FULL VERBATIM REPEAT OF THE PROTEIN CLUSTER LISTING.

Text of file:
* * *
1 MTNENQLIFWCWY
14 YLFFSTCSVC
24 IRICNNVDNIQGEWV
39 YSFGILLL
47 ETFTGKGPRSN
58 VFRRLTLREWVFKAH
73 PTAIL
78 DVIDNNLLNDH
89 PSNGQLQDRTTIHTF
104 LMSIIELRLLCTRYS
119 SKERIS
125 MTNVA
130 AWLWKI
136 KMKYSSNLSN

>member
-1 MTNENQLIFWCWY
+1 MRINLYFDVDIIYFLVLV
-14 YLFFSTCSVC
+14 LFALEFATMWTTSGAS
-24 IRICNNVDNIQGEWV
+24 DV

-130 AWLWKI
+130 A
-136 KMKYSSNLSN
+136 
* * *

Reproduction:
1 MTNENQLIFWCWY
14 YLFFSTCSVC
24 IRICNNVDNIQGEWV
39 YSFGILLL
47 ETFTGKGPRSN
58 VFRRLTLREWVFKAH
73 PTAIL
78 DVIDNNLLNDH
89 PSNGQLQDRTTIHTF
104 LMSIIELRLLCTRYS
119 SKERIS
125 MTNVA
130 AWLWKI
136 KMKYSSNLSN

>member
-1 MTNENQLIFWCWY
+1 MRINLYFDVDIIYFLVLV
-14 YLFFSTCSVC
+14 LFALEFATMWTTSGAS
-24 IRICNNVDNIQGEWV
+24 DV

-130 AWLWKI
+130 A
-136 KMKYSSNLSN
+136 